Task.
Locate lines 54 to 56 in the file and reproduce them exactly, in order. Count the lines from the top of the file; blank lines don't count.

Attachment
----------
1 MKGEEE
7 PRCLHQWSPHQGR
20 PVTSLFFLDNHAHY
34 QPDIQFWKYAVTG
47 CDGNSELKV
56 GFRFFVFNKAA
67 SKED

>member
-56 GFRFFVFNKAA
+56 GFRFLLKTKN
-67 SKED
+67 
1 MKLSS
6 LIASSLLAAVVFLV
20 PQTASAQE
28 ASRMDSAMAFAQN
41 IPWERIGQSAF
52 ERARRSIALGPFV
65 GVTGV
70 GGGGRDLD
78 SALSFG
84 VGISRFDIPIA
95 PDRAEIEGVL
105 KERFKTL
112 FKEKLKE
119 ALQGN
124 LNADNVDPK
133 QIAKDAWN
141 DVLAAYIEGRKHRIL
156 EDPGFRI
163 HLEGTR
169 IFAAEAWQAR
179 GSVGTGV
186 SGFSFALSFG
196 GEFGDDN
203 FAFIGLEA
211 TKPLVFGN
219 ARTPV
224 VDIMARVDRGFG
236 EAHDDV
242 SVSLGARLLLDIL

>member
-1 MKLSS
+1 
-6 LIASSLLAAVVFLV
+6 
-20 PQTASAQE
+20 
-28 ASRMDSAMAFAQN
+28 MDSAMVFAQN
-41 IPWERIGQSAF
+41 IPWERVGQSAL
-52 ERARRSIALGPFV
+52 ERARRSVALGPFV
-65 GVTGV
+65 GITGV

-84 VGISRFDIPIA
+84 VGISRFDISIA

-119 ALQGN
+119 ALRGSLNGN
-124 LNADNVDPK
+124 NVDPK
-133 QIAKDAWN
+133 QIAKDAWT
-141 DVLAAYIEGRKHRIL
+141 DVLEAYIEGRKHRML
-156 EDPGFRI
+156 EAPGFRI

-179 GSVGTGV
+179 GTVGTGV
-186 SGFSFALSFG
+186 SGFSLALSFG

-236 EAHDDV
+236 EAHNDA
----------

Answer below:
+52 ERARRSVALGPFV
-65 GVTGV
+65 GITGV